Date Published: February 11, 2019
Publisher: Public Library of Science
Author(s): Hye-Kyung Oh, Sunjoo Kang, Sung-Hyun Cho, Yeong-ju Ju, Daouda Faye, Michael L. Goodman.
Maternal undernutrition is a leading cause of maternal mortality. Furthermore, health statuses and habits of mothers influence health statuses of newborns as well as healthy habits and mortality of children. The Senegal government is aware of the severity of these issues and has devised a national policy goal of reducing maternal, infant, and adolescent mortality rates by the end of 2018. This study aimed to identify nutritional knowledge, attitudes, and practices of lactating women in Senegal, and determine factors related to nutritional practices to obtain basic data for developing a maternal and child nutrition project.
This study used a mixed–method approach, collecting data via structured questionnaires administered to lactating women in Senegal and semistructured interviews with seven stake–holders. Questions for stuctured questionnaires were about nutritional knowledge, attitudes, and practices. For the quantitative analysis of the structured questionnaires, data from 171 participants analyzed using independent t-tests, Pearson’s correlation coefficients, and multiple linear regression analysis. Interview data were analyzed using an inductive thematic analysis approach. The questions for the interviews concerned maternal and child nutritional status, causes of undernutrition, and restrictions.
Factors significantly related to healthy nutritional practices(explaining 27.1% of variance) included having a household (B = 1.03, p = .015) and a mother (B = 0.96, p = .017) with an above primary school education, and being in the 5th quintile of income level (B = 1.24, p = .014). The interviews with seven stakeholders revealed obstructive factors of nutritional management were insufficient nutritional programs within health centers, incomplete national policy on nutrition, lack of general interest in undernutrition-related topics, inadequate economic environment, and the absence of partnerships to produce sustainable solutions.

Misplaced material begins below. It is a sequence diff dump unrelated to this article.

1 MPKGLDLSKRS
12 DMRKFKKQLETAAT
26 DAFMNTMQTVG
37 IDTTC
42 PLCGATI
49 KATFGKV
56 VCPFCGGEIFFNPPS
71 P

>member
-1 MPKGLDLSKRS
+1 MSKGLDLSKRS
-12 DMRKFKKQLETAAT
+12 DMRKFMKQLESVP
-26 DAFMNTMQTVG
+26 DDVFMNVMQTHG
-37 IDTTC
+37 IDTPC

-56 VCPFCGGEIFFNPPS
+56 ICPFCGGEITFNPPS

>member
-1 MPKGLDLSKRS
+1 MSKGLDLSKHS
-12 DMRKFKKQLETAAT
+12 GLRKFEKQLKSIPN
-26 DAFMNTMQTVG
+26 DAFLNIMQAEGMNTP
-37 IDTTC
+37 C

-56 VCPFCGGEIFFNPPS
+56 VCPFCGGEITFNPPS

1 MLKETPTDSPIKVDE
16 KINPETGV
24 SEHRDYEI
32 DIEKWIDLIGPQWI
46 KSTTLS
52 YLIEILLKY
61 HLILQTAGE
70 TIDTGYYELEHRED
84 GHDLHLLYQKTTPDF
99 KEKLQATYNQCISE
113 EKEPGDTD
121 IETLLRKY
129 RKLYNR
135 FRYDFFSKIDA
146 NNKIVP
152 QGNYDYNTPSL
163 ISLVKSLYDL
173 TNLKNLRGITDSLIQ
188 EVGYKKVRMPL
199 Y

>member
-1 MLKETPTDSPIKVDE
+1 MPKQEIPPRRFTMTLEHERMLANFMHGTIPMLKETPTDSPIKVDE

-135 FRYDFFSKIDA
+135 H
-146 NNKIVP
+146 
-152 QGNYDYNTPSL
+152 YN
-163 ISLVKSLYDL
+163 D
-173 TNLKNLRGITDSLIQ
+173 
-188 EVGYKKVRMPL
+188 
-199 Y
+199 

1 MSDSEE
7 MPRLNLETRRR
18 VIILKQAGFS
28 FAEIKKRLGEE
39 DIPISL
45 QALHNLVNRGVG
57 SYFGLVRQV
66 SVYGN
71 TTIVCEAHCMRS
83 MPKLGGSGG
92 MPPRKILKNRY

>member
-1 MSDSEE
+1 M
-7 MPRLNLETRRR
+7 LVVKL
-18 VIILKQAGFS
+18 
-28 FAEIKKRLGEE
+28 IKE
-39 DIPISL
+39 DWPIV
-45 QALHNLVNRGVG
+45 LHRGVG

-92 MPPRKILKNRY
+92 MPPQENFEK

Education and income levels, rather than knowledge and attitudes, had a strong relationship with healthy nutritional practices. Therefore, economic factors and educational background must be considered to succeed in Senegalese nutrition projects.
In the present study, when we converted participants’ nutritional knowledge scores into categories, we found that 45.0% of participants had low knowledge scores, 11.7% had medium scores, and 43.3% had high knowledge scores. These results differ from those obtained by Perumal et al.,  with pregnant women in Kenya, East Africa, which indicated that 33.9% of the participants had low knowledge scores, 44.6% had medium scores, and 21.5% had high knowledge scores; similar percentages were found for Kenyan youths . By contrast, in this study, a much larger percentage of lactating women had high knowledge scores than medium knowledge scores. The observed difference might be due to differences in study participants’ level of education, exposure to nutritional education, and regional selection. The results for nutritional attitude in the study with the majority of the subjects having medium or high attitude scores were similar to those of many studies conducted in developing countries [21, 23, 25]. In this study, most participants had medium or low practice scores (85.9%), unlike in Perumal et al. , where 85.7% of participants reported medium practice scores. Low practice scores appear to directly reflect the poor nutrition status of lactating women, which is highly prevalent in Senegal due to the intergenerational cycle of undernutrition and poverty . The issue here is not just the high nutritional knowledge and attitude scores, but how much these scores affect participants’ nutritional practice scores. Many studies have shown conflicting results as to whether nutritional knowledge and attitude actually affect practice. Okunaiya et al.  showed that adequate nutritional knowledge and attitude influence practice. Masuku and Lan , on the other hand, found that the nutritional knowledge and attitude of pregnant and lactating women in Swaziland did not necessarily translate into nutritional practice. Kigaru et al. , in a study of youths, found that nutritional knowledge did not affect nutritional practice, but that attitude was an important influencing factor of practice. However, it is difficult to compare their results to that of this study, given that they measured attitude simply in terms of caring about eating or not. Therefore, the factors affecting nutritional practice should be analyzed with great consideration of the the regional and target population characteristics and the contents of the instrument being used.
The critical results obtained in this study are as follows: